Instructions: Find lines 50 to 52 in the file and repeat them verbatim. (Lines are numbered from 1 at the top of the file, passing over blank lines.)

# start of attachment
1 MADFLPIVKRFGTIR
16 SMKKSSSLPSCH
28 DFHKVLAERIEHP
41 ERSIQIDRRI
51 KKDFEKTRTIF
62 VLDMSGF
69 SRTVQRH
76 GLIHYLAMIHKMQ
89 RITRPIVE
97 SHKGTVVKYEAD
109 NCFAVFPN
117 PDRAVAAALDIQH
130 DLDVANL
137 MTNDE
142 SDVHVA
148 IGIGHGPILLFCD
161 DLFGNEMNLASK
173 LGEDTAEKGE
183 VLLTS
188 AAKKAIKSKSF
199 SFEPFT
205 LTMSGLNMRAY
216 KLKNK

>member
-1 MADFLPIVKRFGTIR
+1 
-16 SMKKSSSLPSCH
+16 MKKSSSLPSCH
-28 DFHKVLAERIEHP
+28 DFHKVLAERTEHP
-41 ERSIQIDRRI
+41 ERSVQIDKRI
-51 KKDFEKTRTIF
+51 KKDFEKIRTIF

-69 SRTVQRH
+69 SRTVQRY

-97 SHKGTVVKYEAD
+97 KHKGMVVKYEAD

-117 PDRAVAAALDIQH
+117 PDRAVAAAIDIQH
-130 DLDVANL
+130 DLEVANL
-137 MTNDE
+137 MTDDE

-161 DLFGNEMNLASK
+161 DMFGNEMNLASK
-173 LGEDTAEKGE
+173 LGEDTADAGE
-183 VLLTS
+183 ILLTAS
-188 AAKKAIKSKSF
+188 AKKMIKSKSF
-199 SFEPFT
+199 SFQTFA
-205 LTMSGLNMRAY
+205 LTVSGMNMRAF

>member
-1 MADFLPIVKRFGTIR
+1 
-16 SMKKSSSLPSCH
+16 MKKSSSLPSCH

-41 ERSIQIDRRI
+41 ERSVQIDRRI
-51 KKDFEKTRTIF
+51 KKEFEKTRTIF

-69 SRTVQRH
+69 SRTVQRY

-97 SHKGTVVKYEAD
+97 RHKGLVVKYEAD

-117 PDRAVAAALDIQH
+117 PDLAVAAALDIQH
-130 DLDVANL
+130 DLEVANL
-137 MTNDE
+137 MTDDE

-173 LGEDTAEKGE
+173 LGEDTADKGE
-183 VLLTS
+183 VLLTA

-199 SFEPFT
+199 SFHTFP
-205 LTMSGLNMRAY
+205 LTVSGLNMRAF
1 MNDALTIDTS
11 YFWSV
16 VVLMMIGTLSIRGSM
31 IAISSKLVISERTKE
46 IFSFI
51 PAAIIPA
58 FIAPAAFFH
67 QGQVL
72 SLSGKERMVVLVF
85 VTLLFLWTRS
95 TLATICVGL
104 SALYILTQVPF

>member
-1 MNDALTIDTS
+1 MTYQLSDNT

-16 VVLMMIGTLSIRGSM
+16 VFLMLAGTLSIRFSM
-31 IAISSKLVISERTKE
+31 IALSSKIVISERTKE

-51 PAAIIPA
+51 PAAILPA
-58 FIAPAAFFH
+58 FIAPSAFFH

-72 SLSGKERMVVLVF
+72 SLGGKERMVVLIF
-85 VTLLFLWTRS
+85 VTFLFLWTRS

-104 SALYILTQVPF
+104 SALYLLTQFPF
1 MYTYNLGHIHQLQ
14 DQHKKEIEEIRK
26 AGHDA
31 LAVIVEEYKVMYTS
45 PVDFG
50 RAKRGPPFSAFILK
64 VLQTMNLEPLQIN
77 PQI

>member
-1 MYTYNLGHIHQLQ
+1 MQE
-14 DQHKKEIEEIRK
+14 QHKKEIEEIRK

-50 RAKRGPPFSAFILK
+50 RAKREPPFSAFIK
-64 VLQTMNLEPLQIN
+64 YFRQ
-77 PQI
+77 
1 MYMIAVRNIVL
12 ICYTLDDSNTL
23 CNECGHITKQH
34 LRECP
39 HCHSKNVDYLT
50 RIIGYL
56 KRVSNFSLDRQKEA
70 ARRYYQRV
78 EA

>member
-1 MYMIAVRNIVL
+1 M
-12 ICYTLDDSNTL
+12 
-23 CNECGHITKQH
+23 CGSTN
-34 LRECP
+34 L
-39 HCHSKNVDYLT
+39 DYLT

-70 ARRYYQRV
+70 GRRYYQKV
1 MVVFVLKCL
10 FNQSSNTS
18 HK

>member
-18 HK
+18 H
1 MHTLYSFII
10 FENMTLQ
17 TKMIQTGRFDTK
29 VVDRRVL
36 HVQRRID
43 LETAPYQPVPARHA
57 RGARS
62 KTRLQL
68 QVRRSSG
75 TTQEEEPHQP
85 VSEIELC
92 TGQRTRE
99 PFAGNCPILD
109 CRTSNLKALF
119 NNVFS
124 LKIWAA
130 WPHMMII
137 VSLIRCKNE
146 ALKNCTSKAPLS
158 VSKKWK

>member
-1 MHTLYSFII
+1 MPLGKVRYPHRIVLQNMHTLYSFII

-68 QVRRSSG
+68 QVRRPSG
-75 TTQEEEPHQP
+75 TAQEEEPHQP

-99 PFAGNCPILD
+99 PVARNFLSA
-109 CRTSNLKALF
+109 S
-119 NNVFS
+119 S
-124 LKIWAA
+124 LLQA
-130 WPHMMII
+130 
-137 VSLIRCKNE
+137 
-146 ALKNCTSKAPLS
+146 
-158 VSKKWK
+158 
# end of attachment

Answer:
+183 ILLTAS
-188 AAKKAIKSKSF
+188 AKKMIKSKSF